The data shared on this site focuses on the Cerulean Warbler's behavior during its stopover in Costa Rica. Although this species has been studied more extensively on its breeding and wintering grounds, its natural history during stopover is poorly known.
Many of the videos and photographs here are for documentation purposes and their quality is based on scientific value!
Cerulean Warblers are very active and spend most of their time looking for their food in the foliage on the outer part of the branches. They search for their prey on the underside of the leaves, oftentimes sallying out from another branch to pick the invertebrate from the leaf. This sallying behavior is actually a good clue to the presence of a CERW.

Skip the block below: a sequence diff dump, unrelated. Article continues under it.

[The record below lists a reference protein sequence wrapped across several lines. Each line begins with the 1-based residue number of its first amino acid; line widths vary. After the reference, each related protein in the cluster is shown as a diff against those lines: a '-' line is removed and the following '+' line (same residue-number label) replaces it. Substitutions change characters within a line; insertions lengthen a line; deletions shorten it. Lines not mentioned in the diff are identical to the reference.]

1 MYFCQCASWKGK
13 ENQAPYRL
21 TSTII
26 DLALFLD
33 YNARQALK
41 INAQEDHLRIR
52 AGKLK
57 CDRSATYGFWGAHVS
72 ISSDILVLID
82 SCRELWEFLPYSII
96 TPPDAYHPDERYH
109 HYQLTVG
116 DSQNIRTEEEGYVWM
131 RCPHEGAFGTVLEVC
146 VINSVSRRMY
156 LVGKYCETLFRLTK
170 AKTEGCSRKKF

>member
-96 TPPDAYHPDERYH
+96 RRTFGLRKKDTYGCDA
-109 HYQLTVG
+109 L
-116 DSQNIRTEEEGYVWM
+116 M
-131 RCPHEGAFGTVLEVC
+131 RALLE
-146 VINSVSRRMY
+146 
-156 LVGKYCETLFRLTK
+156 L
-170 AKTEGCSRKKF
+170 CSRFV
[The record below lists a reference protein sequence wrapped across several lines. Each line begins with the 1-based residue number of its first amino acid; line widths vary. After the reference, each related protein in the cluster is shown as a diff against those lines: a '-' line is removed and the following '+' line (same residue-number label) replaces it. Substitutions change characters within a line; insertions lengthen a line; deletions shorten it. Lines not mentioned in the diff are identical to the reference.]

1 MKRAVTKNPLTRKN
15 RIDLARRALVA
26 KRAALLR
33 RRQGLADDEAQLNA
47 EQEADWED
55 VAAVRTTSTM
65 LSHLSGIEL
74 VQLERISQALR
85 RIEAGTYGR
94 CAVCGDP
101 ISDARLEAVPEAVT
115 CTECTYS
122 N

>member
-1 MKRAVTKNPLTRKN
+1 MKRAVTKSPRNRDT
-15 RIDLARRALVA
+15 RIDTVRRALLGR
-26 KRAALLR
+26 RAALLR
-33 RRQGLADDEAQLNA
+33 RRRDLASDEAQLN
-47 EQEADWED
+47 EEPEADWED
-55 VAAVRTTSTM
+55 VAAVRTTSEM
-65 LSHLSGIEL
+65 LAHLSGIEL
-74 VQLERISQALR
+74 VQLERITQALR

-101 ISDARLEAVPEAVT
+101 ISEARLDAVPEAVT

They are almost always foraging along with mixed species flocks with many migratory and resident species, especially Lesser Greenlet (Pachysylvia decurtata). During their time in Costa Rica they are almost completely silent. They are most often heard doing their buzzy flight call which is easily missed and rarely do they give a short chip note.
On a couple of occasions we have spotted CERWs bathing in small creeks and run-off, retreating afterwards to a small tree to preen for a few minutes. We have also observed them settling in on the tip of a branch to sleep for the night, between 8 - 12 meters above the ground. They arrived at their roost ca. 17:35 when there was still plenty of daylight and did not leave the perch until 05:25.
During their stopover in Costa Rica their diet consists mainly of small caterpillars, katydids, spiders and moths. They also consume the small fruits of three different Melastomes, Hyeronima alchorneoides and the orange aril covering the seeds of Casearia arborea.